title or subtitle:
Gone with the Wind, The Art of War,
There Is Nothing Left to Lose
.


Use
italics

(instead of underlining) for titles of larger
works (
books
,
magazines
) and
quotation

marks

for
titles of shorter works (
poems
,
articles
)


Works Cited:
Listing Author Names


Entries are listed by author name (or, for entire edited collections,
editor names). Author names are written last name first; middle
names or middle initials follow the first name:


Burke, Kenneth



Levy, David M.



Wallace, David Foster


Do not

list titles (Dr., Sir, Saint, etc.) or degrees (PhD, MA, DDS, etc.)
with names. A book listing an author named "John Bigbrain, PhD"
appears simply as "Bigbrain, John"; do, however, include suffixes
like "Jr." or "II." Putting it all together, a work by Dr. Martin Luther
King, Jr. would be cited as "King, Martin Luther, Jr.," with the suffix
following the first or middle name and a comma.


Works Cited:
More than One Work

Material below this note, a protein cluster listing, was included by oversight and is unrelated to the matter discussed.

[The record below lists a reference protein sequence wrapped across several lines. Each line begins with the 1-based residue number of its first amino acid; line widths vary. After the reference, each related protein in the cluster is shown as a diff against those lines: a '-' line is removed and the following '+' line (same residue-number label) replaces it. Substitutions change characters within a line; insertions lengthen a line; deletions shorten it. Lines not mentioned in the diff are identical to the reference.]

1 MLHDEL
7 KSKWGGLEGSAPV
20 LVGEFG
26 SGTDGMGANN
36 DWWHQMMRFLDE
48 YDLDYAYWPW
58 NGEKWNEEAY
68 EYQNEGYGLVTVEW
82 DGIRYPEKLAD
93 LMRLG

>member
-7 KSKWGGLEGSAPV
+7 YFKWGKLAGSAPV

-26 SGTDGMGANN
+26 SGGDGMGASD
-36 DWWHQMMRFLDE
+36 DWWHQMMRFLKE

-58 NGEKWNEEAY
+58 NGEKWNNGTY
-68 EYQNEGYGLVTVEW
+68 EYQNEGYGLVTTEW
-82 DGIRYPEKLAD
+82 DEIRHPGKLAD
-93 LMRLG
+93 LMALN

by an Author


If you have cited more than one work by a particular author,
order the entries alphabetically by title, and use three
hyphens in place of the author's name for every entry after
the first:

Burke, Kenneth. A Grammar of Motives. [...]

---
. A Rhetoric of Motives. [...]


Works Cited:
Work with No Known
Author


Alphabetize

works

with

no

known

author

by

their

title
; use a
shortened version of the title in the parenthetical citations in
your paper. In this case, “Boring Postcards USA” has no
known author:

Baudrillard, Jean. Simulacra and Simulations. [...]


“Boring Postcards USA.” [...]

Burke, Kenneth. A Rhetoric of Motives. [...]



If you want another example of proper format,
Write for College,
pp. 363


371, provides a
sample research paper. The sample in this
book also includes format for a title page and
outline.

For the outline (p.363), you do NOT need to
include the “Introduction” or “Conclusion”
portions.

CITATION

CITATION:
Single Work from an Anthology
(with an author)


Works Cited:

Green, Mark. “The Pro
-
PAC Backlash: When Money Talks, Is it
Democracy?”
Points of View
. Ed. Robert E. Diclerico and
Allan S. Hammock. 3
rd

ed. New York: Random House, 1986.
154
-
55. Print.


In
-
text Parenthetical Citation:


He became the only poet to use metaphor in contrast to
simile
(Green 154).